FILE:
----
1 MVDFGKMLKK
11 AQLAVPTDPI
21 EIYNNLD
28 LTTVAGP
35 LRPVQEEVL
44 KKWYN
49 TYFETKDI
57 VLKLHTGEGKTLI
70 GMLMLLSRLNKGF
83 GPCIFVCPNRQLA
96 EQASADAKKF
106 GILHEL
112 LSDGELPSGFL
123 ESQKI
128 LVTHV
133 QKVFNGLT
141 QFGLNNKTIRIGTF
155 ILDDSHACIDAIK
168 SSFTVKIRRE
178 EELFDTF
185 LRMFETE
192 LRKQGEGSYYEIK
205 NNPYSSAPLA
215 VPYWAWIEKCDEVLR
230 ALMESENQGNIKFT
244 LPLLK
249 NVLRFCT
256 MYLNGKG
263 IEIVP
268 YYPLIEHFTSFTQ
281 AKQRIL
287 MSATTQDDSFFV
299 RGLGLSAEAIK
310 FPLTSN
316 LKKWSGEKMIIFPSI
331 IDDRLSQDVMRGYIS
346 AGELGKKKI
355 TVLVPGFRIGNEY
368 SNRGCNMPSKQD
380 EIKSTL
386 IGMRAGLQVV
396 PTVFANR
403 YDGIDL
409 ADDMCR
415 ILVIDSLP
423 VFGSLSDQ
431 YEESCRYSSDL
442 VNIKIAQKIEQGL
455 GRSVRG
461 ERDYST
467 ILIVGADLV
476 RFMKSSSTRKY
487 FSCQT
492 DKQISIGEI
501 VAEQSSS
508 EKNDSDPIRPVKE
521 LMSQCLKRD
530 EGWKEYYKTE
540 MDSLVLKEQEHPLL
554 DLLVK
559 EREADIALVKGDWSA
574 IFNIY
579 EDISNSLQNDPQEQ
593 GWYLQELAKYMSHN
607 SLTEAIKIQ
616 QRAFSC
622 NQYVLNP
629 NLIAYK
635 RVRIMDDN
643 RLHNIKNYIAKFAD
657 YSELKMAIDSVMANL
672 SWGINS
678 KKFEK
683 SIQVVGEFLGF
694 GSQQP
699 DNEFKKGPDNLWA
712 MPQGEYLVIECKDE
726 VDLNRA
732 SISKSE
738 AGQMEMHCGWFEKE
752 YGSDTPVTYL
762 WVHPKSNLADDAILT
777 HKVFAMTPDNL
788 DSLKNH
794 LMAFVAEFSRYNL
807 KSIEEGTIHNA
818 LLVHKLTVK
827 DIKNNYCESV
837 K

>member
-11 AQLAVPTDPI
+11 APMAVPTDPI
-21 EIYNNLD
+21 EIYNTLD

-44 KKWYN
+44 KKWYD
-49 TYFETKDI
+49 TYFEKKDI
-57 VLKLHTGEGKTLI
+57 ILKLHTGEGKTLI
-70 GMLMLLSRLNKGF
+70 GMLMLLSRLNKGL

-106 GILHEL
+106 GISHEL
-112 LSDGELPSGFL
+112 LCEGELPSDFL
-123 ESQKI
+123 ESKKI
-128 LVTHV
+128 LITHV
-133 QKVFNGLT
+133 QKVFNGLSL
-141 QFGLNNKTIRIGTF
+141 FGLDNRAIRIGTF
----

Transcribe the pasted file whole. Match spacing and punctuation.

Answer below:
1 MVDFGKMLKK
11 AQLAVPTDPI
21 EIYNNLD
28 LTTVAGP
35 LRPVQEEVL
44 KKWYN
49 TYFETKDI
57 VLKLHTGEGKTLI
70 GMLMLLSRLNKGF
83 GPCIFVCPNRQLA
96 EQASADAKKF
106 GILHEL
112 LSDGELPSGFL
123 ESQKI
128 LVTHV
133 QKVFNGLT
141 QFGLNNKTIRIGTF
155 ILDDSHACIDAIK
168 SSFTVKIRRE
178 EELFDTF
185 LRMFETE
192 LRKQGEGSYYEIK
205 NNPYSSAPLA
215 VPYWAWIEKCDEVLR
230 ALMESENQGNIKFT
244 LPLLK
249 NVLRFCT
256 MYLNGKG
263 IEIVP
268 YYPLIEHFTSFTQ
281 AKQRIL
287 MSATTQDDSFFV
299 RGLGLSAEAIK
310 FPLTSN
316 LKKWSGEKMIIFPSI
331 IDDRLSQDVMRGYIS
346 AGELGKKKI
355 TVLVPGFRIGNEY
368 SNRGCNMPSKQD
380 EIKSTL
386 IGMRAGLQVV
396 PTVFANR
403 YDGIDL
409 ADDMCR
415 ILVIDSLP
423 VFGSLSDQ
431 YEESCRYSSDL
442 VNIKIAQKIEQGL
455 GRSVRG
461 ERDYST
467 ILIVGADLV
476 RFMKSSSTRKY
487 FSCQT
492 DKQISIGEI
501 VAEQSSS
508 EKNDSDPIRPVKE
521 LMSQCLKRD
530 EGWKEYYKTE
540 MDSLVLKEQEHPLL
554 DLLVK
559 EREADIALVKGDWSA
574 IFNIY
579 EDISNSLQNDPQEQ
593 GWYLQELAKYMSHN
607 SLTEAIKIQ
616 QRAFSC
622 NQYVLNP
629 NLIAYK
635 RVRIMDDN
643 RLHNIKNYIAKFAD
657 YSELKMAIDSVMANL
672 SWGINS
678 KKFEK
683 SIQVVGEFLGF
694 GSQQP
699 DNEFKKGPDNLWA
712 MPQGEYLVIECKDE
726 VDLNRA
732 SISKSE
738 AGQMEMHCGWFEKE
752 YGSDTPVTYL
762 WVHPKSNLADDAILT
777 HKVFAMTPDNL
788 DSLKNH
794 LMAFVAEFSRYNL
807 KSIEEGTIHNA
818 LLVHKLTVK
827 DIKNNYCESV
837 K

>member
-11 AQLAVPTDPI
+11 APMAVPTDPI
-21 EIYNNLD
+21 EIYNTLD

-44 KKWYN
+44 KKWYD
-49 TYFETKDI
+49 TYFEKKDI
-57 VLKLHTGEGKTLI
+57 ILKLHTGEGKTLI
-70 GMLMLLSRLNKGF
+70 GMLMLLSRLNKGL

-106 GILHEL
+106 GISHEL
-112 LSDGELPSGFL
+112 LCEGELPSDFL
-123 ESQKI
+123 ESKKI
-128 LVTHV
+128 LITHV
-133 QKVFNGLT
+133 QKVFNGLSL
-141 QFGLNNKTIRIGTF
+141 FGLDNRAIRIGTF